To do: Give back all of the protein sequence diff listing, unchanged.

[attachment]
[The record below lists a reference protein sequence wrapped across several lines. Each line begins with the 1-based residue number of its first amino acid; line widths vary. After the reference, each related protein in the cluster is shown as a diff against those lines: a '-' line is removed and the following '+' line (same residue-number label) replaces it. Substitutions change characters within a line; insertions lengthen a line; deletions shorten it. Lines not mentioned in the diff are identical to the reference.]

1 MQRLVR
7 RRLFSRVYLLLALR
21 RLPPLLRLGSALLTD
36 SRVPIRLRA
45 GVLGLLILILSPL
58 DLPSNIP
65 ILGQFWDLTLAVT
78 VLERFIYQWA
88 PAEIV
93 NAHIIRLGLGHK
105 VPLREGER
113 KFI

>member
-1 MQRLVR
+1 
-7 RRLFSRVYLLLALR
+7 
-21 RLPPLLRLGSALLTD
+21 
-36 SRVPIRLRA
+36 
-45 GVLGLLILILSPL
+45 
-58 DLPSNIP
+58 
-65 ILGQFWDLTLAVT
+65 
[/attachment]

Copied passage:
[The record below lists a reference protein sequence wrapped across several lines. Each line begins with the 1-based residue number of its first amino acid; line widths vary. After the reference, each related protein in the cluster is shown as a diff against those lines: a '-' line is removed and the following '+' line (same residue-number label) replaces it. Substitutions change characters within a line; insertions lengthen a line; deletions shorten it. Lines not mentioned in the diff are identical to the reference.]

1 MQRLVR
7 RRLFSRVYLLLALR
21 RLPPLLRLGSALLTD
36 SRVPIRLRA
45 GVLGLLILILSPL
58 DLPSNIP
65 ILGQFWDLTLAVT
78 VLERFIYQWA
88 PAEIV
93 NAHIIRLGLGHK
105 VPLREGER
113 KFI

>member
-1 MQRLVR
+1 
-7 RRLFSRVYLLLALR
+7 
-21 RLPPLLRLGSALLTD
+21 
-36 SRVPIRLRA
+36 
-45 GVLGLLILILSPL
+45 
-58 DLPSNIP
+58 
-65 ILGQFWDLTLAVT
+65 